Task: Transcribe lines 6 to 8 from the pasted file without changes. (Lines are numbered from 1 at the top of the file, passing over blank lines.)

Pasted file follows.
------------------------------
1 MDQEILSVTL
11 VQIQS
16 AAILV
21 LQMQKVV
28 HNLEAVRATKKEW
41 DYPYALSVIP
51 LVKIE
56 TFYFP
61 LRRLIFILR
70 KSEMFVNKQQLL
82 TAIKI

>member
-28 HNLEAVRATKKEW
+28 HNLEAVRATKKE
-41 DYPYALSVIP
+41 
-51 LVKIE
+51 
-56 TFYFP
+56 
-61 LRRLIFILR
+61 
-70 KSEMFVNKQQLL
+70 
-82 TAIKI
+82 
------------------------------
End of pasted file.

41 DYPYALSVIP
51 LVKIE
56 TFYFP